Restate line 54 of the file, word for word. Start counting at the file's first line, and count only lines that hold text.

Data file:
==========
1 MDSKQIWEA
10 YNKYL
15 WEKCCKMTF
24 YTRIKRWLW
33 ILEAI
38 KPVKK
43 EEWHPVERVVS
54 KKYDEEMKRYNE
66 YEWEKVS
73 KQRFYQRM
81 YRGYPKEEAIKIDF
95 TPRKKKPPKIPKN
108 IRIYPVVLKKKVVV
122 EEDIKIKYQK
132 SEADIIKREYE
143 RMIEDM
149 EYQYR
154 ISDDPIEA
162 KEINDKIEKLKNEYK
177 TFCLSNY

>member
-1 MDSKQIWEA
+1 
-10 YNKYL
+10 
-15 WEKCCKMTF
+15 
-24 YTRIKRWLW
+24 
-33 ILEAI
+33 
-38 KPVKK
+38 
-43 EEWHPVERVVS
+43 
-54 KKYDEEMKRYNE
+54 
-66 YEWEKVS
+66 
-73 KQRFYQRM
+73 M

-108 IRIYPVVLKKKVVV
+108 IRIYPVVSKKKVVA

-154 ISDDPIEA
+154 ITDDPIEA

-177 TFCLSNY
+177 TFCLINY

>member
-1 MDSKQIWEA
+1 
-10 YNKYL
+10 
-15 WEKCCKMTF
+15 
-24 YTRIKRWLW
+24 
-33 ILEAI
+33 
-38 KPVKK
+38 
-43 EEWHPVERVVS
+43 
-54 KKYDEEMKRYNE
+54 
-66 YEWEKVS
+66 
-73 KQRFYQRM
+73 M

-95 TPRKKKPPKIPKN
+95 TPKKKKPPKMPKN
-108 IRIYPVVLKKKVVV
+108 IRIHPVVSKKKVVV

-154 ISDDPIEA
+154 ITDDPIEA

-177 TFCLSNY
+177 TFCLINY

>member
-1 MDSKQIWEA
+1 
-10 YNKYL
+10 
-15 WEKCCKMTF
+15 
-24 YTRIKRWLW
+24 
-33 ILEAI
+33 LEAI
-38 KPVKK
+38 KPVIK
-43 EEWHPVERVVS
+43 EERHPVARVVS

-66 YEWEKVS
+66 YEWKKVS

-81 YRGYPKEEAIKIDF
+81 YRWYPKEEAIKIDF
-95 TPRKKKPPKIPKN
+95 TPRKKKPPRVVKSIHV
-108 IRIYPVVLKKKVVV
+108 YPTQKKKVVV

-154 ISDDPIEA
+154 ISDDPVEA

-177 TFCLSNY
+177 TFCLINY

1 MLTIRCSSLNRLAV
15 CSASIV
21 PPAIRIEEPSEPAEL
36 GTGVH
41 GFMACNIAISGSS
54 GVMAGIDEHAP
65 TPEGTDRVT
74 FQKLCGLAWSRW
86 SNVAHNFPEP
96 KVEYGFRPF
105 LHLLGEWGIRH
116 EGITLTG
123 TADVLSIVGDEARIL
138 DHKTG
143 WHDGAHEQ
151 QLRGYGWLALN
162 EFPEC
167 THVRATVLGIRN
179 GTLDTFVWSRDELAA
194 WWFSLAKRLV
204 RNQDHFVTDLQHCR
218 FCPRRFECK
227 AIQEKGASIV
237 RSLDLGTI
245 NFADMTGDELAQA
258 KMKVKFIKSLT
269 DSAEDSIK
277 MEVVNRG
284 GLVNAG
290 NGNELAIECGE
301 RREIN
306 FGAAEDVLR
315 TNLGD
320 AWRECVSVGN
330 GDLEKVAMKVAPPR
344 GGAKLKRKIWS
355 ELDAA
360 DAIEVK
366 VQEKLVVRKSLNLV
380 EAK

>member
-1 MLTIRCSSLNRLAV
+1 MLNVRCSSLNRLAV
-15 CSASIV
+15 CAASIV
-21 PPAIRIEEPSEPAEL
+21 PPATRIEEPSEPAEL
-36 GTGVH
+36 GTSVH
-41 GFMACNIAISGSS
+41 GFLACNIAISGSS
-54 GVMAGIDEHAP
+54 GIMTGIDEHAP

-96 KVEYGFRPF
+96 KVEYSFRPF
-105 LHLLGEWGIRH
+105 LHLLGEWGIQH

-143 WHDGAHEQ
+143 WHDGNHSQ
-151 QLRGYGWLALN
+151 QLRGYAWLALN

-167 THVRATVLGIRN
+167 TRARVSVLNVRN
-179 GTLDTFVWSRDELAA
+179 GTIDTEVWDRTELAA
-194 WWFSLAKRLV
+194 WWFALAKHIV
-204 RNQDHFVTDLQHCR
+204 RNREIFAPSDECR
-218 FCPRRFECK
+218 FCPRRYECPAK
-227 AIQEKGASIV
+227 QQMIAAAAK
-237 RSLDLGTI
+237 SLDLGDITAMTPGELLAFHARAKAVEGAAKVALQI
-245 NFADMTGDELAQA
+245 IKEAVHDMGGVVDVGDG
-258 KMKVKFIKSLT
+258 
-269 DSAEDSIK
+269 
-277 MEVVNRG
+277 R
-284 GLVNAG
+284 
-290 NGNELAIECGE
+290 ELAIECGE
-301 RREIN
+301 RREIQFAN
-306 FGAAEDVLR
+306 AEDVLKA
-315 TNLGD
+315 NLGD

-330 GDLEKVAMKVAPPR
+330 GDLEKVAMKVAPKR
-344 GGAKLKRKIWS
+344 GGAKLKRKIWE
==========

+15 